Though extrapulmonary tuberculosis is usually not infectious, laryngeal involvement is associated with the high infectiousness of the disease because of the release of acid fast bacilli to the exhaled air. Long before, it was estimated that infectiousness is determined by the acid-fast bacilli smear status, treatment status, and frequency of cough. Smear positive persons expectorate 108 – 1010 bacilli per day [17], and Braden in his article reported that tuberculin conversions occurred among classmates who were in contact to a person with laryngeal tuberculosis for less than 5 hours [18]. However, treatment of the disease decreases contagiousness by decreasing the number of bacilli expectorated as well as by introducing antibiotic into the infectious droplet nuclei [17]. Therefore, it is clear that the later the laryngeal tuberculosis is diagnosed, the bigger the risk of disease trasmittion. Early diagnosis is crucial in disease transmission control. Nonetheless, despite of these signs and symptoms described above, there are no pathognomonic characteristics typical of laryngeal tuberculosis, thus, the diagnosis can be easily delayed.

When laryngeal tuberculosis is suspected and sputum microscopy is negative, biopsy from the lesion is recommended. That is especially useful when malignancy cannot be ruled out [12]. Once tuberculosis is diagnosed, antituberculous treatment should be prompt in order to prevent chronic complications. During the treatment, laryngeal lesions should resolve and surgery is reserved only for cases of airway compromise and for chronic complications (posterior glottic stenosis, vocal cord paralysis when cricoarytenoid joint or recurrent laryngeal nerve are affected).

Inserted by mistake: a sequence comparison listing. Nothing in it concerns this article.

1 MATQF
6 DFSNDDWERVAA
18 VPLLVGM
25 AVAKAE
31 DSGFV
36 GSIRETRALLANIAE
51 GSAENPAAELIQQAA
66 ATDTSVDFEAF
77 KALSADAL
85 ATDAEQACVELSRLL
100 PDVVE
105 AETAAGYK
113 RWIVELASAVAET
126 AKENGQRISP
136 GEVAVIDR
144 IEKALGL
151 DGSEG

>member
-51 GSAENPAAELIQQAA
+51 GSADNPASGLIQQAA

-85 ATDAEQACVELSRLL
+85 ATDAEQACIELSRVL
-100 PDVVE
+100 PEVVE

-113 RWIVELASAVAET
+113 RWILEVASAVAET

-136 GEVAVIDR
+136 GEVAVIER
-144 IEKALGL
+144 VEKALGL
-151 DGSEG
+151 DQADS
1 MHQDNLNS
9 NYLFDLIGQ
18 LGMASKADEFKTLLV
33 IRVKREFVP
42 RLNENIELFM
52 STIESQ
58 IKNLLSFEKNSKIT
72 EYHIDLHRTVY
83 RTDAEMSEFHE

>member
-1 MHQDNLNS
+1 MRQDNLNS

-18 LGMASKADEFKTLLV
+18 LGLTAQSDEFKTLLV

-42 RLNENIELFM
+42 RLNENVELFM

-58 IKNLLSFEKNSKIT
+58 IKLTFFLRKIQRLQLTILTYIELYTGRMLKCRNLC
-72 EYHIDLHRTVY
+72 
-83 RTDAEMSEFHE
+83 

4 Conclusions

Laryngeal tuberculosis is an uncommon condition, however it still occurs. Since there are no pathognomonic features indicative of this disease and clinical patterns of this condition are continuously changing, it can mimic many other diseases, especially malignancies. If misdiagnosed, laryngeal tuberculosis may cause severe consequences for the patient and anyone he comes into contact with. Therefore, otolaryngologists should always consider the possibility of laryngeal tuberculosis in case of persistent dysphonia, even if there are no other suggestive systemic symptoms.


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About the article

Clinic of ENT and Eye Diseases, Faculty of Medicine, Vilnius University, Vilnius, Lithuania, Center of ENT Diseases, Vilnius University Hospital Santariskiu Klinikos, Santariskiu g. 2, Vilnius 08661, Lithuania, Tel. +370 685 21182

Received: 2013-11-13

Accepted: 2016-02-25

Published Online: 2016-03-26

Published in Print: 2016-01-01

Conflict of interest statement: Authors state no conflict of interest

Citation Information: Open Medicine, Volume 11, Issue 1, Pages 63–67, ISSN (Online) 2391-5463, DOI: https://doi.org/10.1515/med-2016-0013.

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© 2016 Iveta Paulauskienė et al.. This work is licensed under the Creative Commons Attribution-NonCommercial-NoDerivatives 3.0 License. BY-NC-ND 3.0